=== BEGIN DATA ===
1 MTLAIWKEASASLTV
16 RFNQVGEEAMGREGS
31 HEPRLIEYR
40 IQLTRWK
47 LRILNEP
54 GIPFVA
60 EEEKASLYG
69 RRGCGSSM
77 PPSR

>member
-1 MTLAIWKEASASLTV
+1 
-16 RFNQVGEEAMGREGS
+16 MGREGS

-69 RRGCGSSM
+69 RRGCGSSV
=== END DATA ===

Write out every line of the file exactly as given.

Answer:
1 MTLAIWKEASASLTV
16 RFNQVGEEAMGREGS
31 HEPRLIEYR
40 IQLTRWK
47 LRILNEP
54 GIPFVA
60 EEEKASLYG
69 RRGCGSSM
77 PPSR

>member
-1 MTLAIWKEASASLTV
+1 
-16 RFNQVGEEAMGREGS
+16 MGREGS

-69 RRGCGSSM
+69 RRGCGSSV